DEAR ABBY: I have waited 36 years to marry. Most would say I was the quintessential bachelor. When I was younger, I never thought I'd date anyone with a child. I didn't want to deal with the "baggage" I thought came with dating a single mother.
Needless to say, I have been dating a delightful woman who has a 4-year-old son with whom I get along great. We've dated for a year and a half, I love her, and it's time I propose.
The three of us are a little team, and I'm wondering, when I ask her to marry me, should I involve her son and buy something for him -- and if so, what? I was thinking of a custom-made charm for a chain (remember, he's only 4). I would like it to be something he can keep with him the rest of his life. Your advice would be greatly appreciated. -- BACHELOR IN DOVER, N.H.
DEAR BACHELOR: Your sentiments are endearing. Because you are a "team," it would be wonderful to involve the child in the proposal. You might include him in the "surprise" for his mother, or even propose becoming a family to both of them.
However, at 4, the boy is too young to entrust with a piece of expensive jewelry -- and by the time he would be old enough to wear and appreciate it, a charm might not be in fashion, so I don't recommend it. The promise of your love and support is gift enough.
DEAR ABBY: My wife, "Yvonne," has been struggling with a painful issue most of her adult life. Her parents show no interest in her. This has been the case since she was young. Yvonne has continually reached out to them without success. Her mother calls maybe once a year and never sends anything for her birthday or Christmas. Her father is pretty much nonexistent.
This has been affecting my wife more and more as she gets older. She's 29 and a wonderful mother and wife, but every time she sees a mother and daughter spending time together on TV or in public, it makes her very sad. She always comments that she wishes she was like that with her mother. I have tried to console her the best I can, but it doesn't help much. What can I do to help her overcome this? -- HURTS FOR MY WIFE IN WARREN, MICH.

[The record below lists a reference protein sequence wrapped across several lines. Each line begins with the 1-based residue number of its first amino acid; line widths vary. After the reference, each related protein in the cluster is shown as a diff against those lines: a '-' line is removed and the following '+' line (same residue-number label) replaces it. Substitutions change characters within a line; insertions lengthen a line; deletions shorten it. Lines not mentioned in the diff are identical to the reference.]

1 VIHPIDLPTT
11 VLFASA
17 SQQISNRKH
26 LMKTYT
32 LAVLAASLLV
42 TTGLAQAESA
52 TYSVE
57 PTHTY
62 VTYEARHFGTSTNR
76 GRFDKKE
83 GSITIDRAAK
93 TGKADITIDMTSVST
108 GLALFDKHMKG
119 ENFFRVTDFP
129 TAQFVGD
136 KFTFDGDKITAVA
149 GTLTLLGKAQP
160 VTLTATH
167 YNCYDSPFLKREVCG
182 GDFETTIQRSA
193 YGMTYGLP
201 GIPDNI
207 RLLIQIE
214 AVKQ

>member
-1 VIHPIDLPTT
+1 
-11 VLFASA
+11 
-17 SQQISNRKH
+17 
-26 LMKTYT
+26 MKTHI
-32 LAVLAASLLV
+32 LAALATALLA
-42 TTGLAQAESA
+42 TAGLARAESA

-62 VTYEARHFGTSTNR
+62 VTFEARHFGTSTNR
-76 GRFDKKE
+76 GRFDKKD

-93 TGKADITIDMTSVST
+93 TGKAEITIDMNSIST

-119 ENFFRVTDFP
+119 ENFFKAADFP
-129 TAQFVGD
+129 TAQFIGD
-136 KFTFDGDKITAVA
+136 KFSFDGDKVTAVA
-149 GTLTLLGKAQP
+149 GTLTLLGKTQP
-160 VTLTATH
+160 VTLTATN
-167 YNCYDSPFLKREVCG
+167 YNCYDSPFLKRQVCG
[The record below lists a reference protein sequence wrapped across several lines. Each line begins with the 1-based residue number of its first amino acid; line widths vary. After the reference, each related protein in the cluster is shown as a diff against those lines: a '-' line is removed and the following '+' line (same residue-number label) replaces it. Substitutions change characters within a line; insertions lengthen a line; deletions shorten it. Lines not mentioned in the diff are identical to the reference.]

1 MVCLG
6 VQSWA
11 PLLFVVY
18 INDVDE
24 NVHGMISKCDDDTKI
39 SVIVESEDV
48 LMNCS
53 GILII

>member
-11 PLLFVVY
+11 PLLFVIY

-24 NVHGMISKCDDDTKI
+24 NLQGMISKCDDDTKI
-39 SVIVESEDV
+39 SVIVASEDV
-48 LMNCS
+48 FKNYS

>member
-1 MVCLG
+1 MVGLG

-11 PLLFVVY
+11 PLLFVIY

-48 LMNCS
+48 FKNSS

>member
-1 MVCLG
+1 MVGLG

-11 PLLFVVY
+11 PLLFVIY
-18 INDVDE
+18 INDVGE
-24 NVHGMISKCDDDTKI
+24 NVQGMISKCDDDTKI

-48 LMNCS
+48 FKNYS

DEAR HURTS FOR MY WIFE: It appears you're doing all you can, but filling this hole in your wife's heart is more than a "civilian" can accomplish. She may need the help of a psychologist in order to repair the damage caused by her parents' neglect. Please suggest it to her because your wife may be more resilient than she thinks. I say this because she has been able to be an effective mother even though she had a poor role model to follow.
DEAR ABBY: I just found out that my mother has become engaged. I don't have a problem with it except for the fact that her fiance, "Harry," is younger than my brothers and me.
My father has passed away, and I do not intend to call Harry anything other than his first name. When I refer to him in conversation, should I call him my stepfather or my mother's husband? -- "STEPCHILD" IN VIRGINIA
DEAR "STEPCHILD": You are all adults. Therefore I see nothing disrespectful in referring to Harry as your mother's husband. That's what he will be.
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